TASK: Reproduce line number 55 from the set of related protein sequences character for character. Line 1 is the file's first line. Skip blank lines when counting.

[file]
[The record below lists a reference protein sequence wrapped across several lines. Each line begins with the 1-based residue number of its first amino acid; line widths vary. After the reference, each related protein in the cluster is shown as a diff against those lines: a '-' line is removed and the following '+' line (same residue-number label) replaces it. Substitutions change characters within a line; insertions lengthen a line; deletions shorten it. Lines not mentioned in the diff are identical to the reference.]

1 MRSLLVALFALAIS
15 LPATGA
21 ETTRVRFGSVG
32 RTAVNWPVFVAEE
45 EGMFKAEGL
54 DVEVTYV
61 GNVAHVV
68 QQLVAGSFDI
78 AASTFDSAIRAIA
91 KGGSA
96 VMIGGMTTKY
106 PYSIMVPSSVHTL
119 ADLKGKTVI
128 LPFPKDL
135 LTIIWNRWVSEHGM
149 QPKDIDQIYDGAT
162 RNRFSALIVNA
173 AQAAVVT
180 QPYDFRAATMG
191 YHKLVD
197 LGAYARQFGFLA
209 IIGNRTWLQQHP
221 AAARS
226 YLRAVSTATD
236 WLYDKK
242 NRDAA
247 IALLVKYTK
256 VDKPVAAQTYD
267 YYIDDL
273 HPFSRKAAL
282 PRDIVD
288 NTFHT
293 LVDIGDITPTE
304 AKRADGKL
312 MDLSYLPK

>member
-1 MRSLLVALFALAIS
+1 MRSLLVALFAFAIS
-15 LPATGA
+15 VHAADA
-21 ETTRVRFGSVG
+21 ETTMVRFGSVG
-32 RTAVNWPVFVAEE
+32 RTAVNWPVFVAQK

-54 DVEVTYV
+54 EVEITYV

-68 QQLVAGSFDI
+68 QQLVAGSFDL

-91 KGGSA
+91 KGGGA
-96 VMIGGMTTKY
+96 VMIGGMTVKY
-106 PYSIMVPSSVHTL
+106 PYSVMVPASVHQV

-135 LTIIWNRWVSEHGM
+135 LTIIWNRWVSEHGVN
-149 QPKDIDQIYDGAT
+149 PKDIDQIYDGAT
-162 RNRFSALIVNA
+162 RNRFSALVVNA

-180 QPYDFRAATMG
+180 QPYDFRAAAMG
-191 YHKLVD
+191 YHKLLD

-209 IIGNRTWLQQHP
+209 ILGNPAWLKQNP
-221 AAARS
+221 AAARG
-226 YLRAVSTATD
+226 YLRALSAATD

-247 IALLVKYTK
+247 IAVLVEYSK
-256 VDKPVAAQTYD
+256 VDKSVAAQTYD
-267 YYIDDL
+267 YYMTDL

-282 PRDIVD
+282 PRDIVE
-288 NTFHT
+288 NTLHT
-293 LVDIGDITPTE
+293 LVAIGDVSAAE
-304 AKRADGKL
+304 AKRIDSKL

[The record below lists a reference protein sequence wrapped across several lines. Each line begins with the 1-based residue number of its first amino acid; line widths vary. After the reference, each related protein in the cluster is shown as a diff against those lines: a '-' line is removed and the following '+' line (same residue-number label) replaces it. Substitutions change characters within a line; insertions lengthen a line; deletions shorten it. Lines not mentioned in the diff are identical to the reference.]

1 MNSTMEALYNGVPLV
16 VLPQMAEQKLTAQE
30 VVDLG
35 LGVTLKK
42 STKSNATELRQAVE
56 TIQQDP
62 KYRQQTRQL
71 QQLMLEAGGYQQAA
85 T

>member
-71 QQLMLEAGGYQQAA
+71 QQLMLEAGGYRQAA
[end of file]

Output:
+106 PYSVMVPASVHQV